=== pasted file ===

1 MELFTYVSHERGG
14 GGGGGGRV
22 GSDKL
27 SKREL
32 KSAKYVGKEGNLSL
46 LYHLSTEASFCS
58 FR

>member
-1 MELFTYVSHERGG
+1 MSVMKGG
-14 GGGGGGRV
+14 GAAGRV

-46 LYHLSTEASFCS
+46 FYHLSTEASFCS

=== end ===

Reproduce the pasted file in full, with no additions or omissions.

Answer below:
1 MELFTYVSHERGG
14 GGGGGGRV
22 GSDKL
27 SKREL
32 KSAKYVGKEGNLSL
46 LYHLSTEASFCS
58 FR

>member
-1 MELFTYVSHERGG
+1 MSVMKGG
-14 GGGGGGRV
+14 GAAGRV

-46 LYHLSTEASFCS
+46 FYHLSTEASFCS